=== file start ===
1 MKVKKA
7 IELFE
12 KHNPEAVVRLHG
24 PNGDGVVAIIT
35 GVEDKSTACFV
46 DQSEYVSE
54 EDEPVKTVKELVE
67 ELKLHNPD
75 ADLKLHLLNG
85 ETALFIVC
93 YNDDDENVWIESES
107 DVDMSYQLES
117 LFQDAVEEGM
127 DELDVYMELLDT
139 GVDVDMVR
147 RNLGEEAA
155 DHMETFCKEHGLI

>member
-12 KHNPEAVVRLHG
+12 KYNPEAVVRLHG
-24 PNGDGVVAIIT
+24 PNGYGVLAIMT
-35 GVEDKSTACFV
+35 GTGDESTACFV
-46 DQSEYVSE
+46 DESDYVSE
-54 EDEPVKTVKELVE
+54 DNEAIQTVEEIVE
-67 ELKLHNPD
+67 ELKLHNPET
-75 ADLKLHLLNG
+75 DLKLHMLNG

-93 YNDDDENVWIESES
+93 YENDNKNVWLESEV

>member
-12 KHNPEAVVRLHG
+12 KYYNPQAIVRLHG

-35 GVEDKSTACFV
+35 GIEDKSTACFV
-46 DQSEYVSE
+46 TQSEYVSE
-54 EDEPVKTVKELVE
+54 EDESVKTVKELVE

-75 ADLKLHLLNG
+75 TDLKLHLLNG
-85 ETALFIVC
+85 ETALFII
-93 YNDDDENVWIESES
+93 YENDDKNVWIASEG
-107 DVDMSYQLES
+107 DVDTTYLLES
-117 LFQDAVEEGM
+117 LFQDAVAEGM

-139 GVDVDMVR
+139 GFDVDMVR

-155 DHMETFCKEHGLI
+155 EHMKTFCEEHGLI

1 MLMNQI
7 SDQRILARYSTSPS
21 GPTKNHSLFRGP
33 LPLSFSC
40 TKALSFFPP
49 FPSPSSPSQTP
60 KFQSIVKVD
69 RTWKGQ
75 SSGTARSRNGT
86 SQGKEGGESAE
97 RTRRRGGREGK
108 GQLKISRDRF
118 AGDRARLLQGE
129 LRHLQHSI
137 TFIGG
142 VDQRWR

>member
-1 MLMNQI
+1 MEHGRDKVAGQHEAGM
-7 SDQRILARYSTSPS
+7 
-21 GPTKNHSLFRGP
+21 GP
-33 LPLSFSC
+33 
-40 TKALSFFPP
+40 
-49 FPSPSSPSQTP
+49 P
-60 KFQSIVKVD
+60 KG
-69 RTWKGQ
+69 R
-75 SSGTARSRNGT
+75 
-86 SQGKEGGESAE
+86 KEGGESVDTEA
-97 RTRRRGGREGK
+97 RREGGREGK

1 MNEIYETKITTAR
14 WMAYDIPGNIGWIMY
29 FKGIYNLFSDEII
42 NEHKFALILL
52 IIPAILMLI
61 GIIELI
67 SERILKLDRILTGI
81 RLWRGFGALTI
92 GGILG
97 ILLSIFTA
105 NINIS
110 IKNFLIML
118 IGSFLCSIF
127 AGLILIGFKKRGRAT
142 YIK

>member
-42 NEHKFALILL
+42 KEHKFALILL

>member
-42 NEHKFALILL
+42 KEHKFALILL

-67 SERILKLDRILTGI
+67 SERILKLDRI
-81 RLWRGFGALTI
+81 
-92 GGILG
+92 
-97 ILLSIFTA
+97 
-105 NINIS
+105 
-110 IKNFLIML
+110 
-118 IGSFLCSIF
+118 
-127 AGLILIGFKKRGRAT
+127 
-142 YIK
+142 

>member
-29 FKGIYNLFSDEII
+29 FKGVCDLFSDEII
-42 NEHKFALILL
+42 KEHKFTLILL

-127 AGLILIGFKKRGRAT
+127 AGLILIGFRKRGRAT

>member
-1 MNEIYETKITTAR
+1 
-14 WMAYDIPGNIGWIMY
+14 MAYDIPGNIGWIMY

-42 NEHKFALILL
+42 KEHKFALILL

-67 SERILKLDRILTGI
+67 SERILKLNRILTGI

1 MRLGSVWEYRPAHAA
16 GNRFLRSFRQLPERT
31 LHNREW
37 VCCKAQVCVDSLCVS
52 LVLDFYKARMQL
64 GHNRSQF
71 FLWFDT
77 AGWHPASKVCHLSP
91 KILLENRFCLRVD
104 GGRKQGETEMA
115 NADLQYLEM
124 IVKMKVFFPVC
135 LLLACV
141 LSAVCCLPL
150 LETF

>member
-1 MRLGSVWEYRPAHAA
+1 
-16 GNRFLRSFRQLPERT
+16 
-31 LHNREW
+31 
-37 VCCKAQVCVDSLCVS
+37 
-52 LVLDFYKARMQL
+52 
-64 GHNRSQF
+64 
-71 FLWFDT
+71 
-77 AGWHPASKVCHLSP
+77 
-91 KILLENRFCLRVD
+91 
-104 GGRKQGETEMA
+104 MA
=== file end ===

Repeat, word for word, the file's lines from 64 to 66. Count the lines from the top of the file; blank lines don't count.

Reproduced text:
60 KFQSIVKVD
69 RTWKGQ
75 SSGTARSRNGT